*With apologies to Mr. Garcia Marquez.
I’m breaking this race report into sections for logistical reasons: it would take me a whole other week to write one long all inclusive post. So I’ll start at the beginning, continue through the middle, and then finish at the end.
The flying of the pigs, continued
Miles 13-17: The wheels start falling off the cart
Mile 13: 8:50
Mile 14: 8:58
Mile 15: 9:04
Mile 16: 9:15
Mile 17: 8:54
I got a stitch on the approach to mile 13.
You know stitches are my mortal enemy and have plagued me forever. However, this one was sneaky—sinister even. It came on quickly and suddenly, but only somewhat strong. It was weak enough that I seriously though I would be able to push through it within a mile.
But then a mile became two. Then three.
I was holding in my side with my hands, breathing to relax my diaphragm, but nothing. Spectators (“squealers”) looked at me and wondered what the hell I was doing. This was the easiest part of the course—lots of squealers, less runners, no hills—and I was struggling like the worst of them.
I fought hard to not stop, to not give in. It was way too early to walk, because it would take forever for me to get back in stride. The hunger pangs came back and I downed some more Clif Shots. I tried listening to my music to get into a rhythm but every song just made the stitch feel worse. I tried telling myself over and over again, “you can get through this, you’ve done it before.”
I started to make a comeback in mile 16, the stitch was subsiding and the negative mental fog that had settled in started to clear. But then we left Mariemont and entered Fairfax on a series of hills and turns that knocked me out.
Miles 18-22: Mr. Shit meet Mr. Fan
Mile 18: 10:21
Mile 19: 10:50
Mile 20: 9:37
Mile 21: 9:29
Mile 22: 9:11
The turn onto Columbia Parkway killed me. I looked ahead and saw the no man’s land of mile 18: a stretch of highway without any squealers or distractions. In general, the wall is at mile 20 of a race, but I think The Pig’s wall is mile 18.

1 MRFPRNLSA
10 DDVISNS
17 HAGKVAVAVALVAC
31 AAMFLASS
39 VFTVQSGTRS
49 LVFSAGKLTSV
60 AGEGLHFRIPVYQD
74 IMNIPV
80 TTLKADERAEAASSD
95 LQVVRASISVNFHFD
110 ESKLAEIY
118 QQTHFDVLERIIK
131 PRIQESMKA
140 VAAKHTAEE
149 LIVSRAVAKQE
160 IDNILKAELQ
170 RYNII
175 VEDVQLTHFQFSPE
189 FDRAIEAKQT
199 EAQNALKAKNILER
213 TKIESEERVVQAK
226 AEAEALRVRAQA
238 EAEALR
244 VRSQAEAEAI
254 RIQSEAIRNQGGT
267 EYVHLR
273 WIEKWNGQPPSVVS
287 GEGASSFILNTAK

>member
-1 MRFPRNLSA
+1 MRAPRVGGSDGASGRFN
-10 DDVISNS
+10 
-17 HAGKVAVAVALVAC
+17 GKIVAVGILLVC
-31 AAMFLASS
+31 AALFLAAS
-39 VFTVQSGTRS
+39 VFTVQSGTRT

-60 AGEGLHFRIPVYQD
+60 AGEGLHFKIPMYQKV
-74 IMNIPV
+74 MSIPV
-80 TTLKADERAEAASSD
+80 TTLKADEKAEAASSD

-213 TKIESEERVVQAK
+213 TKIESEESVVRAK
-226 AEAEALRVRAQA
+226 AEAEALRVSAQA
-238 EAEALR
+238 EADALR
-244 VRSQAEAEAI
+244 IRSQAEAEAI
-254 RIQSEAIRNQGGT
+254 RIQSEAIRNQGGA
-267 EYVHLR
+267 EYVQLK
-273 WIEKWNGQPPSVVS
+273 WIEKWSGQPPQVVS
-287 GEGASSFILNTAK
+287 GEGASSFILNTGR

The bleak view ahead combined with everything that was not working forced to me walk. My thoughts flew back to MY FIRST MARATHON EVER where I made the mistake of starting off fast and not anticipating the hills or the difficulty. Here I was 1.5 years wiser, one perfectly executed marathon under my belt, and I was in total fear that I had committed the same mistakes.
But I refused to let those demons take hold of me. I forced myself to suck it up and run to the water station. Then I took a deep breath and headed (very slowly) to the next water station. I knew the water stops were roughly a mile apart, so I could run the mile and then walk through the station.
I was making progress (my splits were heading down) and there some squealers that were amazing. There was one girl in particular who looked me dead in the eyes, knew that I was hurting something fierce deep inside, and said “you can do this, you are looking real strong, you are going to do great!” That charged me through until the next water station. Amazing what a few words delivered in just the right way can do to you.
Miles 23-26.2: Two talks and a port-o-potty
Mile 23: 9:28
Mile 24: 10:05
Mile 25: 14:18
Mile 26: 9:26
Mile .2: 1:22 (7:07/mi)
The miles were just getting rougher. I remembered during The Breakers Marathon being surprised by the mile 20 marker, as if the first 20 miles were a jog. But here at The Pig, there was no such bliss, every mile was becoming increasing harder earned.